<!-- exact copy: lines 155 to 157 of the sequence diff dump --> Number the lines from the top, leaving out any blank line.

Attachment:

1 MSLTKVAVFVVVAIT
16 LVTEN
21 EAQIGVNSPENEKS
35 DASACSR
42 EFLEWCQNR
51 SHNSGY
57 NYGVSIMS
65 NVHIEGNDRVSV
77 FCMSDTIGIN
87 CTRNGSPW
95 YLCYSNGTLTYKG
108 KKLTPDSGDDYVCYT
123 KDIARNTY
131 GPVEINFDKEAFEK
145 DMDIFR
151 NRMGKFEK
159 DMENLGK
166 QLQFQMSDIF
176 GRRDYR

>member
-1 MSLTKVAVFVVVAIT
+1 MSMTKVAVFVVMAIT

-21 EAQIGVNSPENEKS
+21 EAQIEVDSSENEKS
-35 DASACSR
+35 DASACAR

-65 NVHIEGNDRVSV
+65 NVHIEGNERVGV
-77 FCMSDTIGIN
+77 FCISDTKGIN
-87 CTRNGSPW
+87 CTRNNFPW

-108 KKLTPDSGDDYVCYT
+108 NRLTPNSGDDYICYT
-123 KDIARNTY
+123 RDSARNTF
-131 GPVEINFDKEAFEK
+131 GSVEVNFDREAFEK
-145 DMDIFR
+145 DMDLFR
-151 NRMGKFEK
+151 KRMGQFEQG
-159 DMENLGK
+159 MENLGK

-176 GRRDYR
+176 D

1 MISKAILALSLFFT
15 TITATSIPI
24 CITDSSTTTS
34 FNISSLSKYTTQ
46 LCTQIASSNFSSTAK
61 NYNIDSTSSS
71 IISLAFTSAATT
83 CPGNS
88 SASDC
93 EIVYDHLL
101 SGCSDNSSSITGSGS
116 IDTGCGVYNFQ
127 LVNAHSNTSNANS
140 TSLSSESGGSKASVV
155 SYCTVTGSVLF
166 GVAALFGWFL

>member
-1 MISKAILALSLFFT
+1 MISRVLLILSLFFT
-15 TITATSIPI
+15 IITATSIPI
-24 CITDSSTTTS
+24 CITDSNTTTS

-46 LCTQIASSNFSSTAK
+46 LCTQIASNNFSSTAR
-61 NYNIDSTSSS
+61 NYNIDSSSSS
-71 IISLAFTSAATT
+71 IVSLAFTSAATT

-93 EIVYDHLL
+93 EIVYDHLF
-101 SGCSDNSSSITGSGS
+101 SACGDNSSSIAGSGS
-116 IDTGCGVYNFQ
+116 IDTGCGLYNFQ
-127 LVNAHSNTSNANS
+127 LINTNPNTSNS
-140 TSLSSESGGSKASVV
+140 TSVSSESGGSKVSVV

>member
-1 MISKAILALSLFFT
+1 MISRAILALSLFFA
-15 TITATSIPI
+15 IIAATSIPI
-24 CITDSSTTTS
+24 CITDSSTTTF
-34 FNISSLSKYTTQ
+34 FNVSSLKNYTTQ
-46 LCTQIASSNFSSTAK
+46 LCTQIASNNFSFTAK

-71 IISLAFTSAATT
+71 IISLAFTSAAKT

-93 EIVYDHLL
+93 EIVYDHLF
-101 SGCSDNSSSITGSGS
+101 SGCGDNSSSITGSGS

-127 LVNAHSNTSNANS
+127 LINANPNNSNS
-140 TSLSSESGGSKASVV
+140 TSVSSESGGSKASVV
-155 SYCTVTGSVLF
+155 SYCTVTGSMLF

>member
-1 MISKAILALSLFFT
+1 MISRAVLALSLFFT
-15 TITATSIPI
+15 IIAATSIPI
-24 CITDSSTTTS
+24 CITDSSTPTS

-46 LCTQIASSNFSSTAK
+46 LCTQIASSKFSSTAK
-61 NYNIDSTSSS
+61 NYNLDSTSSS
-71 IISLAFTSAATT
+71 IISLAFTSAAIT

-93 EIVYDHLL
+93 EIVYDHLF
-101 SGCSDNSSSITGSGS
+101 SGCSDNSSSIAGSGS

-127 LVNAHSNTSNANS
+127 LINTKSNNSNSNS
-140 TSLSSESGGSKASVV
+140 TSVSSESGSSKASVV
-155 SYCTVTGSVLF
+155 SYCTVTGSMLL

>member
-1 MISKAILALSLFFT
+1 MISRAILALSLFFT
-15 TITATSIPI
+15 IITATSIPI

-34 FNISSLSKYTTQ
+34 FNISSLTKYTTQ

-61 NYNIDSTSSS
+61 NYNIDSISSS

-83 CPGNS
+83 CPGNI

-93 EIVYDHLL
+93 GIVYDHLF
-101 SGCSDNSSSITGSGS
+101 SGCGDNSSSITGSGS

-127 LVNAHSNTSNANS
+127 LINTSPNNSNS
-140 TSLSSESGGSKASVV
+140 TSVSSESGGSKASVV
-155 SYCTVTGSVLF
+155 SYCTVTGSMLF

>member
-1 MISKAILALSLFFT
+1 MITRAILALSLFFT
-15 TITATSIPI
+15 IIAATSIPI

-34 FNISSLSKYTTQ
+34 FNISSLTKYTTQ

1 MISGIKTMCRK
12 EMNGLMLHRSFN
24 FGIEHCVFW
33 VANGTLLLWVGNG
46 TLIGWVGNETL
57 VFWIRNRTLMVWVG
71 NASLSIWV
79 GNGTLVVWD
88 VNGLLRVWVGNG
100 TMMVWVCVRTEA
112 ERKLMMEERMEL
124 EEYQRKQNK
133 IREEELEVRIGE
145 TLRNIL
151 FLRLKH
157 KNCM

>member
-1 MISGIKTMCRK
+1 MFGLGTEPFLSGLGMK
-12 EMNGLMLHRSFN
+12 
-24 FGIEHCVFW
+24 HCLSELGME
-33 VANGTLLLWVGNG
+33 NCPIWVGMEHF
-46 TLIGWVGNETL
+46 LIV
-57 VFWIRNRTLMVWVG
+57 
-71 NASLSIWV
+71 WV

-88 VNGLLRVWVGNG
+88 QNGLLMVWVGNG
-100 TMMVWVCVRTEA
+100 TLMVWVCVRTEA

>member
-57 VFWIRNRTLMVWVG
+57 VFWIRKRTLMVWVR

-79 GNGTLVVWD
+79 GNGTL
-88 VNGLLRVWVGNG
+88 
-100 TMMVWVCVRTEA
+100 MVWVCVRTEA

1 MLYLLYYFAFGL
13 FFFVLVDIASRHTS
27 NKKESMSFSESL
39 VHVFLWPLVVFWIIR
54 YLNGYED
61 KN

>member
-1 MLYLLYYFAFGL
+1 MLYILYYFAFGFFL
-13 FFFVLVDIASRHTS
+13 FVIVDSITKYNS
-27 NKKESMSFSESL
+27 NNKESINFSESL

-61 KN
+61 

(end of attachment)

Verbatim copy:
+1 MITRAILALSLFFT
-15 TITATSIPI
+15 IIAATSIPI